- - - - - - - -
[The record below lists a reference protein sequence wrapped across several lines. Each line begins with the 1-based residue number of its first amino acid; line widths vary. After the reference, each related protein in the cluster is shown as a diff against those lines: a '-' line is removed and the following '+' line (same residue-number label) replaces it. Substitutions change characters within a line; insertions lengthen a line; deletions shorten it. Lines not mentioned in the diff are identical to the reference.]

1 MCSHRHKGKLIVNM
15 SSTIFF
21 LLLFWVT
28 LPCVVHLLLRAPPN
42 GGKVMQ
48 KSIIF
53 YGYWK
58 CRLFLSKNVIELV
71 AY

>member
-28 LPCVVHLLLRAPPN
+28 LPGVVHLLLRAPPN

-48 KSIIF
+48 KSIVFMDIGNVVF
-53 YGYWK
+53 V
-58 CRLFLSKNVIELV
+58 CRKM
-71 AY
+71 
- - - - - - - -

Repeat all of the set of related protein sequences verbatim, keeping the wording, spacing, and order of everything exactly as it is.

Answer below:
[The record below lists a reference protein sequence wrapped across several lines. Each line begins with the 1-based residue number of its first amino acid; line widths vary. After the reference, each related protein in the cluster is shown as a diff against those lines: a '-' line is removed and the following '+' line (same residue-number label) replaces it. Substitutions change characters within a line; insertions lengthen a line; deletions shorten it. Lines not mentioned in the diff are identical to the reference.]

1 MCSHRHKGKLIVNM
15 SSTIFF
21 LLLFWVT
28 LPCVVHLLLRAPPN
42 GGKVMQ
48 KSIIF
53 YGYWK
58 CRLFLSKNVIELV
71 AY

>member
-28 LPCVVHLLLRAPPN
+28 LPGVVHLLLRAPPN

-48 KSIIF
+48 KSIVFMDIGNVVF
-53 YGYWK
+53 V
-58 CRLFLSKNVIELV
+58 CRKM
-71 AY
+71 